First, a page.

The court considered that the government had not offered convincing and weighty reasons for the investigation of the applicants sexual orientation or their subsequent discharge and therefore considered that there had been a breach of their right to a private life under Article 8 of the European Convention.[6]

Mowbray has suggested that the court may have been influenced in its decision by the doubts expressed by some of the Obiter dicta of the domestic proceedings which expressed doubts about the durability of the armed forces policy towards homosexuals.[7]


The decision was initially controversial,[1] with gay rights advocates arguing that it represented a breakthrough but some politicians and commentators expressing concerns that the decision would disrupt Armed Forces morale. Today, such fears are widely regarded as having been proven unfounded. The Ministry of Defence has concluded that the policy had "been hailed as a solid achievement" and that "there has been no perceived effect on morale, unit cohesion or operational effectiveness".

The decision has come to be widely accepted both within the military and outside it with Wing Commander Phil Sagar of the armed forces' joint equality and diversity training centre issuing a formal apology on behalf of the Ministry of Defence in 2007 to those affected by the MOD's former policy.[8] The current attitude of the Armed Forces was demonstrated in October 2008 when the outgoing head of the British Army, General Sir Richard Dannatt told delegates at a lesbian, gay, bisexual and transgender conference that "respect for others is not an optional extra"[9] and in July 2009 diversity within the armed services was actively celebrated with the first openly gay serviceman featured on the front cover of the armed forces' Soldier magazine.[10] In 2015 following the fifteenth anniversary of the lifting of the gay ban the Ministry of Defence announced changes to its equal opportunities policy which allowed new recruits to disclose their sexuality.[11]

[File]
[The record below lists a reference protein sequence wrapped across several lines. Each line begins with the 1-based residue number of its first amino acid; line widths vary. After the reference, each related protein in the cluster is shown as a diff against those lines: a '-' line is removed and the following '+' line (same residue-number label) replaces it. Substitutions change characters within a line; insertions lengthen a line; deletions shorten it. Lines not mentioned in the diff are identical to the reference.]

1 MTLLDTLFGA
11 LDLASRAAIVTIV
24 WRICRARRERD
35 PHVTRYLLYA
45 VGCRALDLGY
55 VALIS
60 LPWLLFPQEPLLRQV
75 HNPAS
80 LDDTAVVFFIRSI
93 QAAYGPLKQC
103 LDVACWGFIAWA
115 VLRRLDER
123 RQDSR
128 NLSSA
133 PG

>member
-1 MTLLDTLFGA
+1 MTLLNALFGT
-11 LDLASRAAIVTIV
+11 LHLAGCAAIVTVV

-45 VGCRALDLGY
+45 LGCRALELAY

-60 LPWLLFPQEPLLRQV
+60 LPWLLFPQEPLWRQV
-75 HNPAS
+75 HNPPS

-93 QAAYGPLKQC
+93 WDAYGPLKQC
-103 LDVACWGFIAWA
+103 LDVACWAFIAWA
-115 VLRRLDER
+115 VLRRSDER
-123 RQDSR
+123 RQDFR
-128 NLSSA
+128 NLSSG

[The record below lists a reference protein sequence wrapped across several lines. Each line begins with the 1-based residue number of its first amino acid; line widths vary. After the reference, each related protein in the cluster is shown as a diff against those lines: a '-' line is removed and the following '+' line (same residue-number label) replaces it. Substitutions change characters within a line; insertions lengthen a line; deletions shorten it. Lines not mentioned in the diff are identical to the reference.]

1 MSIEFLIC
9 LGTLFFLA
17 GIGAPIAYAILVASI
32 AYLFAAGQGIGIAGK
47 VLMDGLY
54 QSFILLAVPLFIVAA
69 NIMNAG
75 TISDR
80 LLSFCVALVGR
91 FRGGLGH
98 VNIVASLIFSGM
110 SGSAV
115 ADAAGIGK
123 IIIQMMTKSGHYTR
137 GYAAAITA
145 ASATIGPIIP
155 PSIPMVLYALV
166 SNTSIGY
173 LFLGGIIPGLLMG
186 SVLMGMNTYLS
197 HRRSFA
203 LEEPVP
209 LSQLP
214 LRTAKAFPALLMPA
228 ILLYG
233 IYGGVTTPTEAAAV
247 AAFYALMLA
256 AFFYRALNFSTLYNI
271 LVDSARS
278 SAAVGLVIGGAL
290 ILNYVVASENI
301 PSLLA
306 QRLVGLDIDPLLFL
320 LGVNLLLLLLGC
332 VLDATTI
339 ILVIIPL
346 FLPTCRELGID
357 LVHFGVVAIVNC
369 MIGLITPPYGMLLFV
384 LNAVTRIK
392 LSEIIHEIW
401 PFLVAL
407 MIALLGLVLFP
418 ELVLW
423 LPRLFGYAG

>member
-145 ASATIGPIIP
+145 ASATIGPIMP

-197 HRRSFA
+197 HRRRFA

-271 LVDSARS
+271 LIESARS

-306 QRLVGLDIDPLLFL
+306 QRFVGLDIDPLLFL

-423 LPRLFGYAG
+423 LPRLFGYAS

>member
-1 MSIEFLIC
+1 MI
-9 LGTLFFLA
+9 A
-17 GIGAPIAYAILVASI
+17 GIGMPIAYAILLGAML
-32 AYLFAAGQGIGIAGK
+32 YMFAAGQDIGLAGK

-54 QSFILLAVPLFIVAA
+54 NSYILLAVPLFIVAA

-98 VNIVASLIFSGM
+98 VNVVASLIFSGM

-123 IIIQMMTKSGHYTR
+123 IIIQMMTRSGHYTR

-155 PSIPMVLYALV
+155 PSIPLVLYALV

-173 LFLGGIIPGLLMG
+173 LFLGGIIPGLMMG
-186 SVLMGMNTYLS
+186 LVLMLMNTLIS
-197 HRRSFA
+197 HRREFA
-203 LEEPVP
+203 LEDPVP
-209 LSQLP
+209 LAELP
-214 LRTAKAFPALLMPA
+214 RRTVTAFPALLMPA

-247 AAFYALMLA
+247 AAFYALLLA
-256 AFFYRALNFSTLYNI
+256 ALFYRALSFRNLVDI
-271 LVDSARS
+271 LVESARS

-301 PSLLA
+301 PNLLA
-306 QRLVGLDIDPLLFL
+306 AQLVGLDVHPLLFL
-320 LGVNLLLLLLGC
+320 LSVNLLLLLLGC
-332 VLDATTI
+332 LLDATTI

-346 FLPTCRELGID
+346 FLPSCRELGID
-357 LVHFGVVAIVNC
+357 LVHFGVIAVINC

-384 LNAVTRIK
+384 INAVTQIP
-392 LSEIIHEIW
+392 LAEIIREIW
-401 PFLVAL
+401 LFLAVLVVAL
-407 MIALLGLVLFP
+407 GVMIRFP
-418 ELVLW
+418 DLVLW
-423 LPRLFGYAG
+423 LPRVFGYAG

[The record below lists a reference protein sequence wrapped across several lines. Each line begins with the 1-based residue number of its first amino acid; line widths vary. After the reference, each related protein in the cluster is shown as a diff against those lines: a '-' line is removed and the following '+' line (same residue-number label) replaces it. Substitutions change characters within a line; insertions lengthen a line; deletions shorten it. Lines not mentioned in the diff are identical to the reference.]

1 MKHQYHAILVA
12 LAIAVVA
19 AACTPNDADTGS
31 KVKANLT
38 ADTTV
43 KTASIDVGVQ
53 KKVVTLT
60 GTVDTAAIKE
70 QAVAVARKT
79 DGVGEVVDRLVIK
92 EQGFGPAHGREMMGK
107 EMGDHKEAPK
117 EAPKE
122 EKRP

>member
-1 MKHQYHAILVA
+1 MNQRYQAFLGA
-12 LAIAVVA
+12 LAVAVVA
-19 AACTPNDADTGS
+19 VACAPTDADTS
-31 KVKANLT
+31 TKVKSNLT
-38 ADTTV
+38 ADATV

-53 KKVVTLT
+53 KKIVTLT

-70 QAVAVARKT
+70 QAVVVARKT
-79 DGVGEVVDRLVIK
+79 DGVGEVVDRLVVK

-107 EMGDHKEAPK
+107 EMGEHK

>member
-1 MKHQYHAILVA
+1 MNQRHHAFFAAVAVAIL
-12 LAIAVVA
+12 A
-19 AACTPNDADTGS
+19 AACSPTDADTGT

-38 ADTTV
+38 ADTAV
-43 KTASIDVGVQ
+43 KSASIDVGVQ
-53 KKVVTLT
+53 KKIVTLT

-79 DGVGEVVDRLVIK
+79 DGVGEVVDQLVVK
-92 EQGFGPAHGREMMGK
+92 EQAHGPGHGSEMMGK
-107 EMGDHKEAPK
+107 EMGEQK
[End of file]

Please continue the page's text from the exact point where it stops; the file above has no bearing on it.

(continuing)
1. ^ a b "Delight and despair at gay ban ruling". BBC. 27 September 1999. Retrieved 28 December 2009.
  2. ^ Armed Forces Code of Social Conduct, retrieved 28 December 2009.
  3. ^ Mowbray, Alasdair (2007). Cases and Materials on the European Convention on Human Rights. Oxford University Press. ISBN 978-0-19-920674-2.
  4. ^ a b Mowbray 2007, p. 489.
  5. ^ Smith and Grady v UK, Para 97 (European Court of Human Rights).Text
  6. ^ Smith and Grady v UK, Para 111 (European Court of Human Rights).Text
  7. ^ Mowbray 2007, p. 495.
  8. ^ Attewill, Fred (28 June 2007), "Defence ministry apologises for gay discrimination", The Guardian, retrieved 28 December 2009
  9. ^ Rayment, Sean (11 October 2008), "Army's top general makes history by addressing conference on homosexuality", The Daily Telegraph, retrieved 28 December 2009
  10. ^ Simpson, Aislinn (27 July 2009), "Armed Forces celebrates diversity with gay serviceman in Soldier magazine", The Daily Telegraph, retrieved 28 December 2009
  11. ^ "The UK's ban on gays in the military was lifted 15 years ago today – PinkNews · PinkNews". Retrieved 2 June 2019.